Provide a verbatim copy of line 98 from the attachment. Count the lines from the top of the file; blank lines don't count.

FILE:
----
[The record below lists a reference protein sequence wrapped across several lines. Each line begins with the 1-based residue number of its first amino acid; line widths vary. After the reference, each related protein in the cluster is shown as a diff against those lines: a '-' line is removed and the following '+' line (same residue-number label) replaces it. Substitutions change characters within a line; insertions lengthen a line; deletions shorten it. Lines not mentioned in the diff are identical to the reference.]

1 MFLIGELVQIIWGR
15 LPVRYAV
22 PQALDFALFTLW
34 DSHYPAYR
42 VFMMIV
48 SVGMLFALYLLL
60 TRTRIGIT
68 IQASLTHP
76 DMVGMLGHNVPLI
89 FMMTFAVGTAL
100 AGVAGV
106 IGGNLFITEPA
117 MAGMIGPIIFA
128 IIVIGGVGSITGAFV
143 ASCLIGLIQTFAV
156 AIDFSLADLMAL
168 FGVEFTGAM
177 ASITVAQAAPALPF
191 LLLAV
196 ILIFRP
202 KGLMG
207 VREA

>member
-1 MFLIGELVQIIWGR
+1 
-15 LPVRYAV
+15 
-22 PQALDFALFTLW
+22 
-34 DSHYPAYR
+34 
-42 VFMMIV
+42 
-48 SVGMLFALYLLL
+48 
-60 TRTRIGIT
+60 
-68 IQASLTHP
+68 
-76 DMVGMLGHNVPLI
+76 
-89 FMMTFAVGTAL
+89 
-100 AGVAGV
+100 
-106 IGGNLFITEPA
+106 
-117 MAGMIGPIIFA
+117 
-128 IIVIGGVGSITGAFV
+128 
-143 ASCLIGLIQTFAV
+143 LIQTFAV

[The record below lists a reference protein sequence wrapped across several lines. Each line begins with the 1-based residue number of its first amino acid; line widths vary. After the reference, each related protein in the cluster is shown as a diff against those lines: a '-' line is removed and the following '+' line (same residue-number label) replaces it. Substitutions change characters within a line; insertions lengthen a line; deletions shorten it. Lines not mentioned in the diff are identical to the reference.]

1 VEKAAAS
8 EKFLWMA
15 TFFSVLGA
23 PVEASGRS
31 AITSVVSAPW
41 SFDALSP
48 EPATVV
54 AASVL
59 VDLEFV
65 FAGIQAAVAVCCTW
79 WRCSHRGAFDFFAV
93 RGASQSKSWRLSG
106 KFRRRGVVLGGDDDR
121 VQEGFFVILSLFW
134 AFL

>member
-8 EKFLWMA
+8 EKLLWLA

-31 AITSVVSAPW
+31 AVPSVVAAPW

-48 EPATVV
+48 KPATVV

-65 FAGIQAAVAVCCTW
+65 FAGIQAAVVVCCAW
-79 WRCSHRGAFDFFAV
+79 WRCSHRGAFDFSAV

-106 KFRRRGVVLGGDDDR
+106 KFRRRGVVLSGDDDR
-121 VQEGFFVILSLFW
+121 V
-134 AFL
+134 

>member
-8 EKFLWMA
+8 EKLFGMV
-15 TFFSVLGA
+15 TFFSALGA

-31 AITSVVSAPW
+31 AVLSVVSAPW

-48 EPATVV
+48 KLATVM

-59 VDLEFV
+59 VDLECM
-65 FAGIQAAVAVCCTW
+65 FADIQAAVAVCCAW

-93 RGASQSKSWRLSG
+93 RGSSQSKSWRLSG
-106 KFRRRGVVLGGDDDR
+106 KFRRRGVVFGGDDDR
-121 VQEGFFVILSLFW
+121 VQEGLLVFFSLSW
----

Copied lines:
+59 VDLECM